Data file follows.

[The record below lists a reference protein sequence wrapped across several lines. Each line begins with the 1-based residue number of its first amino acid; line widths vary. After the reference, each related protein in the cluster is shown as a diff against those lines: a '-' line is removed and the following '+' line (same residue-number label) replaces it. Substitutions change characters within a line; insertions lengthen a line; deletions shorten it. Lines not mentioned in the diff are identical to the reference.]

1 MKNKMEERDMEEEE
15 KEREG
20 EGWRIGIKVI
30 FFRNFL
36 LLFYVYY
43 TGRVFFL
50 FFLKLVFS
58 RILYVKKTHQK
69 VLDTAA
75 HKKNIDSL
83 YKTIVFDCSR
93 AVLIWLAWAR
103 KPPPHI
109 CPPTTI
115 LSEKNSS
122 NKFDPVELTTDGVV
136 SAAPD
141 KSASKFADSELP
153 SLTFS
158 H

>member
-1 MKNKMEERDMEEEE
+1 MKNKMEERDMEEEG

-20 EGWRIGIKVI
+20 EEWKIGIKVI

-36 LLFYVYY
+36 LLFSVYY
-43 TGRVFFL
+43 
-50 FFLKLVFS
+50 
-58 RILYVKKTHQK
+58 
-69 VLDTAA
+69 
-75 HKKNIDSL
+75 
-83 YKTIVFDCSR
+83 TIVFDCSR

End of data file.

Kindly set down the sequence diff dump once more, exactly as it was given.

[The record below lists a reference protein sequence wrapped across several lines. Each line begins with the 1-based residue number of its first amino acid; line widths vary. After the reference, each related protein in the cluster is shown as a diff against those lines: a '-' line is removed and the following '+' line (same residue-number label) replaces it. Substitutions change characters within a line; insertions lengthen a line; deletions shorten it. Lines not mentioned in the diff are identical to the reference.]

1 MKNKMEERDMEEEE
15 KEREG
20 EGWRIGIKVI
30 FFRNFL
36 LLFYVYY
43 TGRVFFL
50 FFLKLVFS
58 RILYVKKTHQK
69 VLDTAA
75 HKKNIDSL
83 YKTIVFDCSR
93 AVLIWLAWAR
103 KPPPHI
109 CPPTTI
115 LSEKNSS
122 NKFDPVELTTDGVV
136 SAAPD
141 KSASKFADSELP
153 SLTFS
158 H

>member
-1 MKNKMEERDMEEEE
+1 MKNKMEERDMEEEG

-20 EGWRIGIKVI
+20 EEWKIGIKVI

-36 LLFYVYY
+36 LLFSVYY
-43 TGRVFFL
+43 
-50 FFLKLVFS
+50 
-58 RILYVKKTHQK
+58 
-69 VLDTAA
+69 
-75 HKKNIDSL
+75 
-83 YKTIVFDCSR
+83 TIVFDCSR